Here in sunny Queensland we are enduring a State election campaign.
Polling day is 31 January so, happily for us, it is not a long campaign. If you can stay indoors with the blinds drawn, the door firmly locked and the family Rottweilers off the leash, you should be able to live through it. A bottle or twenty-three of scotch will make it seem to go by much more quickly.
You can’t venture into a shopping mall without being accosted by candidates and their band of helpers, anxious to stuff leaflets into your hands, fix you with smiles that beam insincerity and ready to happily agree with any abject nonsense you might spout.
Don’t run away and try to hide because they will hunt you down with the determination of a pack of tracking hounds. Confront them and ask them questions – they hate that, truly they do. One of my favourite questions is “Do you believe the moon landings were faked?”. Usually their smile fades somewhat but you will at least get a polite nod as they edge away. That is the time to take the fight up to them, “Did you know that that Harold Holt was taken by a Communist Chinese submarine?”. Then it will be they who flee.
Possibly the most inane form of campaigning is to stand at a busy intersection waving at the traffic. It suggests to me that that candidate is not exactly channelling Churchill. I bet you can guess what would happen if you copped a fine for dangerous driving because you waved back and you sent it for payment to the candidate’s election HQ?
And use of that word “fight” now has wide bi-partisan support. Candidates no longer “promise” that they will do something – they will “fight” for it. Does that mean, in the event of their being elected they will indulge in fisticuffs with those on the other side of the Parliamentary aisle who, presumably, are ready to “fight” for something else? Well, no actually.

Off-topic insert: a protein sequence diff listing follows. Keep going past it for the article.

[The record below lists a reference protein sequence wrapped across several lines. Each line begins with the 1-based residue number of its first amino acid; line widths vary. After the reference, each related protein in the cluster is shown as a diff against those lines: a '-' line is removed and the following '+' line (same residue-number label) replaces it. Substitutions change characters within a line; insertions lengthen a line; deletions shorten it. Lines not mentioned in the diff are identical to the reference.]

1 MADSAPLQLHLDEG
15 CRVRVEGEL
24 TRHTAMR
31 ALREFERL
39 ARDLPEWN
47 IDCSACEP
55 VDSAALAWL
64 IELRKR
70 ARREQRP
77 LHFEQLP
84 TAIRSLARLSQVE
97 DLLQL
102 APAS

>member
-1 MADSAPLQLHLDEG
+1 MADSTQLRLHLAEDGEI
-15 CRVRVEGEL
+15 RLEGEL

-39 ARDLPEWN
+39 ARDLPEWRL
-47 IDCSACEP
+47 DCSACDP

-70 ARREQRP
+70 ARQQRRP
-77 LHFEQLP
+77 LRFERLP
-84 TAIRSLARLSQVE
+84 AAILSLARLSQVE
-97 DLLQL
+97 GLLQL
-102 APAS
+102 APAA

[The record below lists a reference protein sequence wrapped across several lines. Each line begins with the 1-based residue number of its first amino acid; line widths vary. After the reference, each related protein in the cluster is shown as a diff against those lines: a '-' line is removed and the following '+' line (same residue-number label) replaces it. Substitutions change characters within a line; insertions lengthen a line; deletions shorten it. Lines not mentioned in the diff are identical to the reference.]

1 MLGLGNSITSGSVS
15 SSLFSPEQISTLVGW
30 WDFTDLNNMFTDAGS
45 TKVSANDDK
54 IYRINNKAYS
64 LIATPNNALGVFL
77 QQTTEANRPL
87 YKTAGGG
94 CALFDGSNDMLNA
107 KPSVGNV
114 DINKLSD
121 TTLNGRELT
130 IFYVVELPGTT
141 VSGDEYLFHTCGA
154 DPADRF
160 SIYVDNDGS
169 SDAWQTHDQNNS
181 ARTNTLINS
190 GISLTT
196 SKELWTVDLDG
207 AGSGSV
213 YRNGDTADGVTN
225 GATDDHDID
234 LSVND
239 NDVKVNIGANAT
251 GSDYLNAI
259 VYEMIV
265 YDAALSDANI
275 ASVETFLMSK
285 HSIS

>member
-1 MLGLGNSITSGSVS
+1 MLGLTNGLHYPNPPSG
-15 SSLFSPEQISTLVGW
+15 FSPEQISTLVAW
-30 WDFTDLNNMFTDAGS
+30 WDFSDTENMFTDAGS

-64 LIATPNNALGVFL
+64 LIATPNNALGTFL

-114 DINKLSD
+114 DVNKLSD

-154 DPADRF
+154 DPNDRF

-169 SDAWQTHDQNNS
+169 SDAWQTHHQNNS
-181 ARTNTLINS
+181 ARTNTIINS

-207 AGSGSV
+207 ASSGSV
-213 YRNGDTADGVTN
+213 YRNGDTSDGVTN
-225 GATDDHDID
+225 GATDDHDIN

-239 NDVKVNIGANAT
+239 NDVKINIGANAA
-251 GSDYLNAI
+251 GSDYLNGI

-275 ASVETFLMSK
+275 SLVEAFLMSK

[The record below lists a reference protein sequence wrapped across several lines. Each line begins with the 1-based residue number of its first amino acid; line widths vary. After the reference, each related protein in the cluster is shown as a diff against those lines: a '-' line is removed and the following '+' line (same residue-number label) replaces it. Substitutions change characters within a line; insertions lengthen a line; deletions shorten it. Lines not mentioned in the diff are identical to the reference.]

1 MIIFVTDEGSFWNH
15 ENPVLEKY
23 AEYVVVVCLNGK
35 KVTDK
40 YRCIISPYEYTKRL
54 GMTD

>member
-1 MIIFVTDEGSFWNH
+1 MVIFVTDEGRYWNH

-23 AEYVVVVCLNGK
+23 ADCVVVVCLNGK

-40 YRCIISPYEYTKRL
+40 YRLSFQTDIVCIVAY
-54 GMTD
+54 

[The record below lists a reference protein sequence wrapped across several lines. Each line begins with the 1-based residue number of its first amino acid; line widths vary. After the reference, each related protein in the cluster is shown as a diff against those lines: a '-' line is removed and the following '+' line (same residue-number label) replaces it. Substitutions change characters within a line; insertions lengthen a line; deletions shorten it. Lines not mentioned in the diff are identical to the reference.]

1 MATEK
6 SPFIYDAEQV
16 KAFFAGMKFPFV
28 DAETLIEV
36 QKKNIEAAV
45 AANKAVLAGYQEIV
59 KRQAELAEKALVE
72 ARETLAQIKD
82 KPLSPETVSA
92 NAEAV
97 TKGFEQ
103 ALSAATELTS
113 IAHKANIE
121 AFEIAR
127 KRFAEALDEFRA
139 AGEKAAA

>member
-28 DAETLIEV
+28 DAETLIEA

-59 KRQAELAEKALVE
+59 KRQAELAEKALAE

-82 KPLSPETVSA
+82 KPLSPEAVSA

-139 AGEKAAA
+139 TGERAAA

Whatever their political persuasion, Australian MPs either can’t or won’t literally “fight” unlike more robust and passionate MPs in other countries who have engaged in physical brawls on the floor of their Parliaments including Ukraine, Peru, Bolivia, Estonia and many others. The Parliament of the Republic of China (Taiwan) was awarded the celebrated Ig Nobel Peace Prize for “demonstrating that politicians gain more by punching, kicking and gouging each other than by waging war on other countries”.
By suggesting that they will “fight” for something, our candidates really mean is that they might raise it with the relevant Minister or even go so far as to make a speech about it. All very tame, really. But it sends the message that the candidate is on your side and that is all that is important. It goes hand-in-hand with that other old favourite, “standing up for [insert electorate]”. “Determined” means they might raise it with the Minister twice.
“I will stand up for the people of [insert electorate] means that the other candidates won’t; “strong policies” means that they are lots better than what the other lot is offering which, presumably, are weak; while “passionate community activist” means that at some time or another the candidate started a petition or something “to get what we deserve”. Or it could mean that the candidate now and again helps out with Meals On Wheels, occasionally drops by a school P & C meeting or has had a drink at the local RSL.
“I have strong family values” means that other candidates don’t and could well be disgusting, depraved perverts. However, our increasingly multi-cultural and secularist society has seen the word “Christian” largely disappear from the major parties propaganda – nobody wants to upset the Muslims, the Jews or anybody else.
Opposition candidates are big on saying, “We deserve better” or “The time for waste/inactivity/pork-barrelling/jobs for mates/etc. must end” while Government candidates love “We have started on the long road to recovery” or “Don’t put your family at risk”.
And some of the candidates’ photographs could be used to frighten the kiddies into going to bed early. Sometimes they feature not just the candidate but the whole family with spouse looking embarrassed and uncomfortable trying to look devoted and the children looking bored and distracted. Usually the candidate has a fixed smile that suggests a red hot poker has been firmly inserted in the anus.
And always remember, that the word “politics” comes from the word “poly” meaning “many” and “ticks” meaning “blood sucking parasites”.
Photo via ABC
Do you agree with Russell’s sentiments about the upcoming Queensland election? What will you be hoping changes if a new leader is elected? Tell us below.